Peru is a country of great cultural and natural diversity, stretching over 2,000 kilometers from north to south: from the equator to the shores of Lake Titicaca and the borders with the Atacama Desert, and from east to west crossing from the Pacific coast to the highest peaks of the Andes, whose slopes descend into the impassable jungle of the Amazon. It would take more than a month to see all the sights in Peru, and it would still only be a glimpse, but to walk around all the beautiful mountain trails would take even longer!
Therefore, when we created our first program in Peru, we tried to include as much as possible of what could be covered in 16 days in order to introduce participants to the various cultural and natural regions of the country. But after the results of several programs we understood that this oversaturation does not always help, as the impressions of new places are often wiped out by fatigue from frequent and long journeys, and unfortunately there is no way to avoid this during visits to different regions.
Therefore we decided to make changes in our program, focusing as much as possible on one region – Cuzco, eliminating at the same time Lake Titicaca, which requires a long journey by bus, and also putting in a separate program climbing El Misti volcano, which by experience is quite difficult for many and requires much more physical exertion than the rest of the trekking.
The basis for the exclusion of these two places served the feedback of the past programs in the participants. Visiting Lake Titicaca leaves a double impression on the majority: on the one hand, here you can make some bright pictures and look at the unusual life of Indians on the floating islands, but on the other hand, it has long been turned into an attraction for tourists and the main goal of the islanders is to sell you more souvenirs, which they do in a very obsessive form. So even though Lake Titicaca is one of the most famous places in the country, the 7 hours on the bus, which actually takes up a whole day of travel, might not be worth it.
The ascent to El Misti volcano also requires a long drive, after which you must start early the next morning to the base camp, and you have to wake up long before dawn for the ascent. Although the mountain is not considered technically challenging, the altitude, strong wind, cold and dry air of the surrounding desert make it felt. Many people find the ascent much more difficult than the ascent to Kilimanjaro (5895 m), which is only slightly higher than El Misti volcano (5822 m). And in some months there may be snow on the pre-top section and the passage requires the use of special equipment – crampons, which makes it more serious preparation than the usual trekking. We want our program to be comfortable and accessible to more people, that’s why we decided to make such a complicated component a separate option for those who have strength, desire and time.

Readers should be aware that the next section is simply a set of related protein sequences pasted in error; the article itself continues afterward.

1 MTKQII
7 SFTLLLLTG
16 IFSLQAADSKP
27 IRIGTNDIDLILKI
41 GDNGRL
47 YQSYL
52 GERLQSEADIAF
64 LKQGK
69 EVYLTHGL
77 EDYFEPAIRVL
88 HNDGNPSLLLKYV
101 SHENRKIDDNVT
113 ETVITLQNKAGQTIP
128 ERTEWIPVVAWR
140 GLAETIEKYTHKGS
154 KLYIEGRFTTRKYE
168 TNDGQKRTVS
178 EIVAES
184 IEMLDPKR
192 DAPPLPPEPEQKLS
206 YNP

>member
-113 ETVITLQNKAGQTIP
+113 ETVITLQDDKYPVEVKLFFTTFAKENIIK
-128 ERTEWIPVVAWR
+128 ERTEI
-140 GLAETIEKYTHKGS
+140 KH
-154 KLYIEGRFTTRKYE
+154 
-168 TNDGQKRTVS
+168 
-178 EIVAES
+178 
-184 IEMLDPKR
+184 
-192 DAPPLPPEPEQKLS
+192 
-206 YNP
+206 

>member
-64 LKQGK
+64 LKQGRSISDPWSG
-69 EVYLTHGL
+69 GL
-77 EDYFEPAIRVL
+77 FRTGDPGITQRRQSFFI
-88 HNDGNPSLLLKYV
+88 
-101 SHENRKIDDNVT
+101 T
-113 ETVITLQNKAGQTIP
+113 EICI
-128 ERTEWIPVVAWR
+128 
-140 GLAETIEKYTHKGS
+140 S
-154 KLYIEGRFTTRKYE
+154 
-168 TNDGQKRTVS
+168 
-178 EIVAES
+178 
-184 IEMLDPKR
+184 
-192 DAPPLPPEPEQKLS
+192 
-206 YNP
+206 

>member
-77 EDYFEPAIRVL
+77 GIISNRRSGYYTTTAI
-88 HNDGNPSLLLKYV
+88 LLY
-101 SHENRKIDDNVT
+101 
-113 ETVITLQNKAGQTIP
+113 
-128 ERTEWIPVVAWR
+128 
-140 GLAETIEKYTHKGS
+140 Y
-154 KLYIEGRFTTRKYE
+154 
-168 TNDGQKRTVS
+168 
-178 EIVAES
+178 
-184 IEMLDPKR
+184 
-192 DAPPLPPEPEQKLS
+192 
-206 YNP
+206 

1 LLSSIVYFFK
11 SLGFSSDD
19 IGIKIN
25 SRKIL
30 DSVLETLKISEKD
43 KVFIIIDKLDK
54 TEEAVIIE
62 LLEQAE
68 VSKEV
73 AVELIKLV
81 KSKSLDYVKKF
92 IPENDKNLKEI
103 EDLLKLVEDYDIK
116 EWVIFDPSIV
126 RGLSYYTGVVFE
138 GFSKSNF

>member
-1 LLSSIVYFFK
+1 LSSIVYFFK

The free days of the program we filled with sights and mountains in the vicinity of Cusco, of which there is a huge amount in this region. First of all, we added an extra day at the beginning of the program for acclimatization. The experience also showed the necessity of such a step, as many of them don’t have time to adapt to the altitude of over 3000m in two days and the further ascent happens without the pleasure, which could be got on the way to Machu Picchu through the most beautiful mountain lakes and mountain passes. We use the remaining days to take the even richer and more scenic part of the Ausangate trek, which will take us to the Rainbow Mountains in 6 walking days. During this time, we will be able to close almost a complete loop around this mountain range and see it from the most scenic angles, which are not available in the short version of the trek. Another benefit of the new trek is that we are further improving our service by adding an indoor toilet and, just imagine, a hot shower to the camping tents of the kitchen and dining area! We are taking large gas cylinders with us, which will be transported by mules, to warm water and refresh ourselves after the day’s hiking in the evening.
In addition, we believe that our participants, going on such a long and exotic journey, should live in the most comfortable conditions, which is also very important for a good rest between trips in the mountains. That’s why we decided to refuse to stay in hostels and budget hotels and chose hotels of *** level with excellent breakfast and necessarily located in the central tourist part of the city near the best restaurants and main attractions. As hotels are actually used for more than a half of the nights in our program (8 of 15), unfortunately, this step requires us to increase the price. But this way we will be sure that no annoying little things in service will spoil the experience of our group in the cities of Peru.